The delegation waited another month while Isabella's father and brothers met at Aviz to discuss the matter. On 19 January 1429, a formal request for the Infanta's hand was made by the Burgundians, discussions between the two parties began; the Portuguese agreed to the marriage and sent messengers on 2 February to receive the Duke of Burgundy's formal response, signed on 5 May and received by the Portuguese on 4 June. The marriage contract was drawn up, Isabella, still in Portugal, was married to Philip the Good by proxy on 24 July 1429, with Roubaix acting as groom. Isabella did not leave Portugal for another eight weeks, her father had a fleet and trousseau prepared and on 19 October 1429, with a flotilla of about 20 ships, Isabella—accompanied by 2000 Portuguese—left Portugal forever. After an eleven-week journey when the fleet was beset by storms, causing the loss of several ships and much of her bridal trousseau, the convoy reached Sluys on 25 December 1429; the Duchess disembarked the following day where she and Philip celebrated their formal religious marriage two weeks on 7 January 1430.
With her husband, accompanied by the Countess of Namur, Jeanne de Harcourt, Isabella travelled through the main territories of Burgundy: from Ghent to Kortrijk to Lille, to Brussels, Arras, Péronne-en-Mélantois, Mechelen and, by mid-March Noyon, where Isabella, now pregnant, chose to rest through the spring, only leaving when Joan of Arc led a campaign against the nearby Compiègne. She returned to Ghent, where she dealt with a potential guild uprising. Isabella was at first unprepared for the lavish style of court life in Burgundy, one of the most extravagant in Europe; the Portuguese infanta, described by the Burgundian embassy that had negotiated her marriage as appearing to their eyes as a nun when they had first met, now dressed in loose clothing and flat over-panels to hide her pregnancy, looked dowdy at her new court. More upsetting to Isabella, was her husband's behaviour, he had showered gifts on her when she had first arrived, still more when she had become pregnant. He kept numerous women as his lovers, most living away from the court, as many as 50 illegitimate children.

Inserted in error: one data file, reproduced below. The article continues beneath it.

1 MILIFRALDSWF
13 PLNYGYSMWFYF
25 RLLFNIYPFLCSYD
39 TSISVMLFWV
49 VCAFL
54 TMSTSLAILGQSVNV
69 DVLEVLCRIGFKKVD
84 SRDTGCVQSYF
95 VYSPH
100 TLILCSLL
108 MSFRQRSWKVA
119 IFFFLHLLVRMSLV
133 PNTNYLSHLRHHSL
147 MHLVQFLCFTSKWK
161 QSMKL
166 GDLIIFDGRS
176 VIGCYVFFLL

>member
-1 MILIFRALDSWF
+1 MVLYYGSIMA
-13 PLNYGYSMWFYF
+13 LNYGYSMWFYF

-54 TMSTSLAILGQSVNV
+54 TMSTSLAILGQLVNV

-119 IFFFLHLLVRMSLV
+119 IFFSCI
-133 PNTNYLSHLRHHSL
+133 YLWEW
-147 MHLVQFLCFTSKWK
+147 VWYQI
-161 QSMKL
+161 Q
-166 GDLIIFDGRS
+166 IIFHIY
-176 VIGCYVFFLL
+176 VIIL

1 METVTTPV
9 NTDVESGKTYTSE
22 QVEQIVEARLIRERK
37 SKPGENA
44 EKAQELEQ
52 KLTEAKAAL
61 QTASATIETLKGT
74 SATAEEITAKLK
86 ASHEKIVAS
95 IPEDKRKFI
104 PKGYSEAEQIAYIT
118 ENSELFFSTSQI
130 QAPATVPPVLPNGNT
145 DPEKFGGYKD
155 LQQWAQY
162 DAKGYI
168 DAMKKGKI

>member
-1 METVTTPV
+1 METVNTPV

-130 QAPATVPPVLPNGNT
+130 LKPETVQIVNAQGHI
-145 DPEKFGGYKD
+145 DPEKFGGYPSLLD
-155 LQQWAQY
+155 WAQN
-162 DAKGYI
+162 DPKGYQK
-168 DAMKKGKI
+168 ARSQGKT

Isabella gave birth to her first child on 30 December 1430 at Coudenberg in Brussels, a year after her marriage. The child, sickly at birth, was christened on 16 January 1431, soon after both parents left to attend to ducal business. By the autumn of that year, Isabella was once again pregnant with Joseph; because of this, when Charles VII of France began attacking Burgundy in January 1432, Philip—leaving Coudenburg to defend Dijon—ordered that she represent him during his absence. Antoine and Joseph both died in 1432, but the duchess gave birth to the future Charles the Bold on 10 November 1433. Isabella was a intelligent woman who liked to be surrounded by artists and poets, she was a generous patron of the arts. In politics, she had a great influence on her son, but more so on her husband, whom she represented on several diplomatic conferences and for whom she governed when he was absent. Mos